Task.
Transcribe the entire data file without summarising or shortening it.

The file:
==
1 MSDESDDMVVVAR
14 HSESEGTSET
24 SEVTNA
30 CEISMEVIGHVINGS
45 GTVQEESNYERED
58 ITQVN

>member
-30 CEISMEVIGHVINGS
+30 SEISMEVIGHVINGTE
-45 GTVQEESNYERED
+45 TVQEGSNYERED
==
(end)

1 MSDESDDMVVVAR
14 HSESEGTSET
24 SEVTNA
30 CEISMEVIGHVINGS
45 GTVQEESNYERED
58 ITQVN

>member
-30 CEISMEVIGHVINGS
+30 SEISMEVIGHVINGTE
-45 GTVQEESNYERED
+45 TVQEGSNYERED